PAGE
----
Falsity of Fame

The notion of fame is but the nurture of history that hangs on the thread of a name. Much before man turns fond of his name, the resumes of the greats he is made to cram ram the idea of fame in his subconscious. Just the same, the limitations of life preclude the illusions of fame from sprouting in the minds of the majority. However, it is the gifted few that sense the threshold, and if fate were to play along with their talents to cross the same, then they begin to crave for carving out a niche for themselves in the Hall of Fame. In time, insensibly though, they tend to see their work as but a means to achieve that end. And it is this mind-set, lacking the force of art that takes refuge in the shelter of imitative craft.
And what about the fame these earn with the helping hand of the media? After all, fame is all about the public perception of their alleged attributes and thus amenable for manipulation. Here we might delve into the dynamics of fame in the written world, as the mechanism of it is more or less the same with regards to the world of art. These days, an author’s fame hinges upon the media projection about his persona rather than the contents of his produce. Of course, the current-day publishers appreciate this very well as they resort to ‘no holds barred’ hype to catapult the debutants to the literary hilt. But then, on the flip side of it, after having served the marketing cause, once the coverage ceases, the authors’ fame too gets eclipsed, that is, till the hype for another title resuscitates the same. It is thus, the fame of hype is but candle-long, and for the discerning, it may not be worth the candle. 

What of the best selling authors then? Won’t their presence on the best-seller lists for months on guarantee fame? Don’t we all have unread books in our collection? Unopened books do not open the gates of fame to their authors, do they? After all, didn’t Shakespeare opine that reputation is the most idle and false imposition, often got without merit and lost without deserving? Well how does all this affect the famous? In the end, when the curtains are down and with the limelight gone, they might as well be left nursing a frustrated soul. Is all fame false then? Not so, if his work and not the hype earns it for the author. The fame of Shakespeare is all about the profundity of his work that is bound to transcend the millennia to come. Likewise, those who would render Thyagaraja’s kritis into eternity would keep his fame alive forever.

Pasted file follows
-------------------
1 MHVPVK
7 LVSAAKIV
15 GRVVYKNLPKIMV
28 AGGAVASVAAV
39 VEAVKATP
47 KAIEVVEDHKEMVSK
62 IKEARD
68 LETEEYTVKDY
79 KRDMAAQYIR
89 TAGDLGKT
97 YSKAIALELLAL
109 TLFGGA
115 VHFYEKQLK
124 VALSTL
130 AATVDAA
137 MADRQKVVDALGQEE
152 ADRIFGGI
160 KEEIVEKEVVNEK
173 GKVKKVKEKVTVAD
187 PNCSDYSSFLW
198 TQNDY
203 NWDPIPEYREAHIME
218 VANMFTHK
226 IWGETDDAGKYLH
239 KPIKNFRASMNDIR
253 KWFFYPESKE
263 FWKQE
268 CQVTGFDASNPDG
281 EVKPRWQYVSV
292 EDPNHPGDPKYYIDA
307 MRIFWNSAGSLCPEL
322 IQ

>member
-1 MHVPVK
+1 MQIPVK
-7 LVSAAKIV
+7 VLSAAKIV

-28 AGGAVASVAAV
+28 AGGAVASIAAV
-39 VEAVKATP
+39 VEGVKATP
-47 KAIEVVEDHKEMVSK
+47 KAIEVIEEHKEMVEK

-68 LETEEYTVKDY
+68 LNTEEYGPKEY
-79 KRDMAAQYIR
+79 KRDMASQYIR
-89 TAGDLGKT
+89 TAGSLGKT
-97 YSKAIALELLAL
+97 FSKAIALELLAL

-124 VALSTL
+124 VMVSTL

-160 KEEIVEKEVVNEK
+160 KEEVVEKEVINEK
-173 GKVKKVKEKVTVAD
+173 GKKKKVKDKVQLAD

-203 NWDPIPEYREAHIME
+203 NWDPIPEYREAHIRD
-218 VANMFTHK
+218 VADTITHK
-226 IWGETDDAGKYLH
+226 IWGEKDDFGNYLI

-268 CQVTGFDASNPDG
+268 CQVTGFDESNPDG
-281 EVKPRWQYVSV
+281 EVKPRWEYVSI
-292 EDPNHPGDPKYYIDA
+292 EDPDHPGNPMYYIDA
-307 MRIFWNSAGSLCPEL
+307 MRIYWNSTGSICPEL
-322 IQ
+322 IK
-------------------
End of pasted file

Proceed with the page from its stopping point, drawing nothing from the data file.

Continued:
What of the lesser talents then? Don’t they have a right to create? The answer is that the immortality of art lies in its new protagonists?   Moreover, human condition in every era calls for its exploration through the novel, of course, underscored by the Tolstoyean dictum that true art, be it good or bad, is manifestly original and not an act of imitation. Thus, if one has something original to present to the world of art, he should do so as best as his talents would enable him to do so. In the process, borrowing from Tolstoy again, he should deem his true reward lies in his work itself and not in the recognition from without. On the other hand, if one’s work is to affect a few, even as manuscript, he should regard the same as a bonus of art. It is another matter that his work might remain that way for to induce an agent, leave alone a publisher, in today’s print world would be more of a Herculean task than climbing the Mount Everest itself. However, having experienced the joy of creating what all he possibly could, the writer should change the gear to pursue his other interests in life without worrying about his failure to be famous. 

That is about the philosophy of tranquility for the unappreciated. But what of the literary stage inundated with imitators? Going by the recent exposure of the literary ways of some of the leading publishers and high profile literary agents by “The Sunday Times” of London, the chances are that even the masterpieces of the common wouldn’t make it to their list. Had any missed the ironical news, here it is.

“One of the most enduring myths of the book world now stands exposed: the belief that great publishers and literary agents instinctively recognize a good work when they see one. Stories about earnest editors rescuing literary gems from “slush piles” always sounded a bit exaggerated but who would have thought that these might be pure fiction? Now, we know - thanks to an undercover media investigation, which has revealed a shocking level of a lack of literary appreciation among some of Britain’s famous publishers and agents. Let alone discovering new talent, they were not able to recognize even some of the existing classics, such as Nobel Laureate V. S. Naipaul’s In a Free State, when these were submitted to them disguised as new works by aspiring writers”.

Now back to the issue. That is about the falsity of fame, even of the truly deserving.


More by :  BS Murthy

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